“The Last DJ” was the lead song on the Tom Petty & the Heartbreakers’ 2002 album of the same name. At the time, independent radio stations were being gobbled up by media conglomerates imposing regional and national programming standards on localities, automating production via satellites and computers, and boosting profits by pushing individual DJs out of their jobs.
The loss was more than economic — it was cultural. DJs were often taste-makers for a market, in addition to serving as local personalities — making appearances, building music fan bases, and hyping concerts, among other things.
Their jobs gone, some set up shop just over the Mexican border to broadcast into cities like El Paso and San Diego.
Petty wrote the song about a particular DJ from Jacksonville, FL, who followed this path when his station was bought out.
However, Petty said later:
Radio was just a metaphor. “The Last DJ” was really about losing our moral compass, our moral center.
The song was banned by Clear Channel Communications, one of the largest emerging radio conglomerates — a move which thrilled Petty, proving his point and providing free publicity:
I was elated when my song was banned. I remember when the radio meant something. We enjoyed the people who were on it, even if we hated them. They had personalities. They were people of taste, who we trusted. And I see that vanishing.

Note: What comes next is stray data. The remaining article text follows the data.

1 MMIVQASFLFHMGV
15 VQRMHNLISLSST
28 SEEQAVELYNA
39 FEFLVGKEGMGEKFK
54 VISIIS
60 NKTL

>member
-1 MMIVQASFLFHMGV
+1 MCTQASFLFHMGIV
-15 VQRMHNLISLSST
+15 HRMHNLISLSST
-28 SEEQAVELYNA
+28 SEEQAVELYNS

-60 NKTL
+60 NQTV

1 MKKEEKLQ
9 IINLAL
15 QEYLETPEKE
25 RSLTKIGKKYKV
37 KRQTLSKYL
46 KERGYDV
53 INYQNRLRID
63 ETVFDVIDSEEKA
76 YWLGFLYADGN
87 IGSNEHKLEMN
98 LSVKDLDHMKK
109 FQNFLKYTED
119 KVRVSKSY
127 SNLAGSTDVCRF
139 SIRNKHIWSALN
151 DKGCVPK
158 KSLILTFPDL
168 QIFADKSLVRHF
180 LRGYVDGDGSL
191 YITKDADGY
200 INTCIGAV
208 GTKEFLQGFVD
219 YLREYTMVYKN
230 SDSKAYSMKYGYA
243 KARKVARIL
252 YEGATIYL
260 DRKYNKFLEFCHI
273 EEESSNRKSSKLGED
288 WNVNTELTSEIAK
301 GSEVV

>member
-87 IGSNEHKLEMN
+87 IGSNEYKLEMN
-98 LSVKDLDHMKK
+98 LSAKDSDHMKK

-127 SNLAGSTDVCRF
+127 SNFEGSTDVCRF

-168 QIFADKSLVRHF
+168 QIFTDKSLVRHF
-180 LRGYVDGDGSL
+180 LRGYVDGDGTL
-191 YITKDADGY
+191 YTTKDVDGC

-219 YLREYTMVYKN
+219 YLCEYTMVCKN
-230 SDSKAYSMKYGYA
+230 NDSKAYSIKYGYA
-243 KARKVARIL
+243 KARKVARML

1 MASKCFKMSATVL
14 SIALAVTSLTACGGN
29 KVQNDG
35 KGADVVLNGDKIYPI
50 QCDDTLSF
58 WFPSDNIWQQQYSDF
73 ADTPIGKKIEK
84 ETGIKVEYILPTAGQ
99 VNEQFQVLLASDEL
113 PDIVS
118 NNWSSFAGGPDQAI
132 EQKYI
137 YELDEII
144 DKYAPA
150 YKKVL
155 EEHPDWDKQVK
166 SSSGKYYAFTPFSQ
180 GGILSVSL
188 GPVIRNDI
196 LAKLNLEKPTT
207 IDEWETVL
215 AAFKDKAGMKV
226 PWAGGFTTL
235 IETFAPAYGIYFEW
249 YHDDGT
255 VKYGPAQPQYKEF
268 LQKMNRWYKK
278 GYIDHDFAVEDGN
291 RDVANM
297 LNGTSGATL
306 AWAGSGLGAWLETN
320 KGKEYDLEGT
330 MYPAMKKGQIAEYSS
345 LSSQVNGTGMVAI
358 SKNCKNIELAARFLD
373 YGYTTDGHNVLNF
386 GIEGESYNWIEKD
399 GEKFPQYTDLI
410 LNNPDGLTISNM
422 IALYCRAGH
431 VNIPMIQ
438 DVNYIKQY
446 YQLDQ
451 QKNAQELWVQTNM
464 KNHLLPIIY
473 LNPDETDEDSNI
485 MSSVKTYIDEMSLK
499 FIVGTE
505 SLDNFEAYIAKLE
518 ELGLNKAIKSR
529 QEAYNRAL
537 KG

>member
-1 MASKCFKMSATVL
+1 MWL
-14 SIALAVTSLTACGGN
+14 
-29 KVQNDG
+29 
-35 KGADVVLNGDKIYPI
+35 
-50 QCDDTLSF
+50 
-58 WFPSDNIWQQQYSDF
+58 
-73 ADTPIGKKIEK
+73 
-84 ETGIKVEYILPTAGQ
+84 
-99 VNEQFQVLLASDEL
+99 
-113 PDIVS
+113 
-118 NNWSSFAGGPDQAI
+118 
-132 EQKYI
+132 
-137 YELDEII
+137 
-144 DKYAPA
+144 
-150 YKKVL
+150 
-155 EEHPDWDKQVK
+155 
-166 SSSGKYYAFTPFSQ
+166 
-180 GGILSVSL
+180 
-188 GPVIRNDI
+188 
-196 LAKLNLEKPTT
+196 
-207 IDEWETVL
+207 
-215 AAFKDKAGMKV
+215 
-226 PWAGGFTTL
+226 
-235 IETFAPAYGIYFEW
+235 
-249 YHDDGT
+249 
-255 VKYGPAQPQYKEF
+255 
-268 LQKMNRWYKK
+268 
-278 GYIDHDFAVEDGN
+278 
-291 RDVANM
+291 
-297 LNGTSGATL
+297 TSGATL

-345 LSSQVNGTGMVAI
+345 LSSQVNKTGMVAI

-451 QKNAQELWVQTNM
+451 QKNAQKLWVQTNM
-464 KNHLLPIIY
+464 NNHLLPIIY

DJs helped to “break” many major bands who might have otherwise disappeared into obscurity, including Petty. Many bands started out with local beachheads (Cleveland, Detroit, Boston, Chicago, Atlanta), expanding gradually until breaking into the mass market. Without these local starting points, many bands simply never emerge.
Now, we may be seeing the last human DJ, with the announcement of RadioGPT, an AI-driven localized music streaming station hosted by AI voices. As I’m just outside of Boston, I was listening to SpringfieldGPT, the AI station in the area. All the DJ voices are AI-generated, and they are surprisingly good. However, perhaps for licensing reasons, the music consists of highlights, with songs significantly truncated and chopped up. And while the company claims their goal is not to replace human DJs, you’d have to be less-than sentient to believe that. Not having to pay voice talent to read ads, stay up all night, and present the news could be just what the radio station conglomerates ordered.
Terrestrial radio remains a powerhouse — for instance, more Americans listen to radio than use Facebook each week, and 55% of Gen Z listens to AM/FM radio every day.
To this comes a genuine application of AI. As the song tells us:
There goes the last DJ
Who plays what he wants to play
And says what he wants to say, hey, hey, hey
And there goes your freedom of choice
There goes the last human voice
There goes the last DJ
With a distinctive 12-string guitar intro and amazing high harmonies, the song’s anger is evident from the start, and it never abates. Petty was famous for his successful battles with the music industry, but radio was something he could only influence. But he knew a trend when he saw one.